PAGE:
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Genetic analysis of the response to eleven Colletotrichum lindemuthianum races in a RIL population of common bean (Phaseolus vulgaris L.)
|Authors:||Campa, Ana; Rodríguez-Suárez, Cristina ; Giráldez, Ramón; Ferreira, Juan J.|
|Citation:||BMC Plant Biology 14(1): 115 (2014)|
|Abstract:||[Background] Bean anthracnose is caused by the fungus Colletotrichum lindemuthianum (Sacc. & Magnus) Lams.- Scrib. Resistance to C. lindemuthianum in common bean (Phaseolus vulgaris L.) generally follows a qualitative mode of inheritance. The pathogen shows extensive pathogenic variation and up to 20 anthracnose resistance loci (named Co-), conferring resistance to specific races, have been described. Anthracnose resistance has generally been investigated by analyzing a limited number of isolates or races in segregating populations. In this work, we analyzed the response against eleven C. lindemuthianum races in a recombinant inbred line (RIL) common bean population derived from the cross Xana × Cornell 49242 in which a saturated linkage map was previously developed.|
[Results] A systematic genetic analysis was carried out to dissect the complex resistance segregations observed, which included contingency analyses, subpopulations and genetic mapping. Twenty two resistance genes were identified, some with a complementary mode of action. The Cornell 49242 genotype carries a complex cluster of resistance genes at the end of linkage group (LG) Pv11 corresponding to the previously described anthracnose resistance cluster Co-2. In this position, specific resistance genes to races 3, 6, 7, 19, 38, 39, 65, 357, 449 and 453 were identified, with one of them showing a complementary mode of action. In addition, Cornell 49242 had an independent gene on LG Pv09 showing a complementary mode of action for resistance to race 453. Resistance genes in genotype Xana were located on three regions involving LGs Pv01, Pv02 and Pv04. All resistance genes identified in Xana showed a complementary mode of action, except for two controlling resistance to races 65 and 73 located on LG Pv01, in the position of the previously described anthracnose resistance cluster Co-1.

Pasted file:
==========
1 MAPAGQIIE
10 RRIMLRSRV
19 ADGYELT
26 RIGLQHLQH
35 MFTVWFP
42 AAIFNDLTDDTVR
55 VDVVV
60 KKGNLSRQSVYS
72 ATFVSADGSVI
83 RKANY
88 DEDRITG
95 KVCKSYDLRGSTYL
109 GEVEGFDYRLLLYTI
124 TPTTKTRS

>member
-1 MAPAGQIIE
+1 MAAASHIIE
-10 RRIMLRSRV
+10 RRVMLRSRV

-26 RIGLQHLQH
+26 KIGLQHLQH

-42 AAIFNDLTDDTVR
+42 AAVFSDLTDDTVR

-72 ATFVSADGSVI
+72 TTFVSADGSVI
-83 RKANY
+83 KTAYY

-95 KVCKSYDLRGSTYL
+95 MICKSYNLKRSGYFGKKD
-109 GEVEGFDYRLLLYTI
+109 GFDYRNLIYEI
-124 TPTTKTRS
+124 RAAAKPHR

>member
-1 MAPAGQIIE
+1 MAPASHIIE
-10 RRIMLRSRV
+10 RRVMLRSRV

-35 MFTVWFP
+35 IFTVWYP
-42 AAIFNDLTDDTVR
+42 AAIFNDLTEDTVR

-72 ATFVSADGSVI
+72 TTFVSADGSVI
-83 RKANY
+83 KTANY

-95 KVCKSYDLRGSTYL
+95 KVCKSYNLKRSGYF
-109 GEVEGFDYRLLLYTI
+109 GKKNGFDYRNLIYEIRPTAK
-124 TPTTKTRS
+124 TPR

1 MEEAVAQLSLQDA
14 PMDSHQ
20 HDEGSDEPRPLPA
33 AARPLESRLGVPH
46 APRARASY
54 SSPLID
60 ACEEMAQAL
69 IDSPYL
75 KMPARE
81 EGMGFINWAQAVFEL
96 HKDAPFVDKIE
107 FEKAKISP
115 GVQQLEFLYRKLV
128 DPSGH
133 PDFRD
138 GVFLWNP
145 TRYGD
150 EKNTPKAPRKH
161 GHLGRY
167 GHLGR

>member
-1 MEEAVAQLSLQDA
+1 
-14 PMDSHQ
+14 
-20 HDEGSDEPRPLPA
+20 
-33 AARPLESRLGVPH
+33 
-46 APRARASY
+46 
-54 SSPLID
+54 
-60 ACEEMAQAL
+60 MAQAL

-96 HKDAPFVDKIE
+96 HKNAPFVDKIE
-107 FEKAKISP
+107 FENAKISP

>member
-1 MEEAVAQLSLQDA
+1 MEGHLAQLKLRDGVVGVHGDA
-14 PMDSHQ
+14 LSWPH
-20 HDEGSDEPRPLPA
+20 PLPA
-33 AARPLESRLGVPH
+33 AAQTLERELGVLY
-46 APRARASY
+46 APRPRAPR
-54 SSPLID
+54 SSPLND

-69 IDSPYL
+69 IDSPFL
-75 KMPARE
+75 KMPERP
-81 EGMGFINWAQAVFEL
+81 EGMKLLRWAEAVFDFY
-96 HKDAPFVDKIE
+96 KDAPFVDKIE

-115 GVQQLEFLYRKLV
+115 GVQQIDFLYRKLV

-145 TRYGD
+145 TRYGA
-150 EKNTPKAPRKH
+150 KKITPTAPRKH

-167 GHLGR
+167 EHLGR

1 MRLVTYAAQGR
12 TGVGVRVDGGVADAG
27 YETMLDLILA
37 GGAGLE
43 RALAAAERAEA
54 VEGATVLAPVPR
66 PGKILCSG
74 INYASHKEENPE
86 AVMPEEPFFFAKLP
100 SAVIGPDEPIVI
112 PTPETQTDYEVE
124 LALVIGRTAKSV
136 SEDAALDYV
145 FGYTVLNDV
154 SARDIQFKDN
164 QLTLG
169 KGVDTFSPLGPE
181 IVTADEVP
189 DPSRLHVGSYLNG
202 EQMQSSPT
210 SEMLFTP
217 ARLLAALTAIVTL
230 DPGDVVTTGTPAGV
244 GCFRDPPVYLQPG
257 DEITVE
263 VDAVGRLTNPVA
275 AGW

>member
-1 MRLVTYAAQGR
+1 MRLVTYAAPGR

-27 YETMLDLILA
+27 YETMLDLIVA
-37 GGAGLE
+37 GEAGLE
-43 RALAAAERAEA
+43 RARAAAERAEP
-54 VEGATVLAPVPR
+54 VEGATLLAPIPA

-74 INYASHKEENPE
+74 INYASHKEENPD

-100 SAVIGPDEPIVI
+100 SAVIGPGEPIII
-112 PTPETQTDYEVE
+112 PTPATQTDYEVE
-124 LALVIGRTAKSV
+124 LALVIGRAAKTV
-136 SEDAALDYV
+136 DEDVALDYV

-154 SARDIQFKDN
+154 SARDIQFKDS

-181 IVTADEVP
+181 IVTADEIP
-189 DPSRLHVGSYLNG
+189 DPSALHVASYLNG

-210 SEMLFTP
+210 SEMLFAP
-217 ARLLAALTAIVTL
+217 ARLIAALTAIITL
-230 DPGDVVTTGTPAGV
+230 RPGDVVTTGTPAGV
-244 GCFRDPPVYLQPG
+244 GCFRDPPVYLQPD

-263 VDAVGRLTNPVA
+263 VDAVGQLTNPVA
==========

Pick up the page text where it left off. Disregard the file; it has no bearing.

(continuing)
[Conclusions] Results shown herein reveal a complex and specific interaction between bean and fungus genotypes leading to anthracnose resistance. Organization of specific resistance genes in clusters including resistance genes with different modes of action (dominant and complementary genes) was also confirmed. Finally, new locations for anthracnose resistance genes were identified in LG Pv09.
|Publisher version (URL):||http://dx.doi.org/10.1186/1471-2229-14-115|
|Appears in Collections:||(IAS) Artículos|
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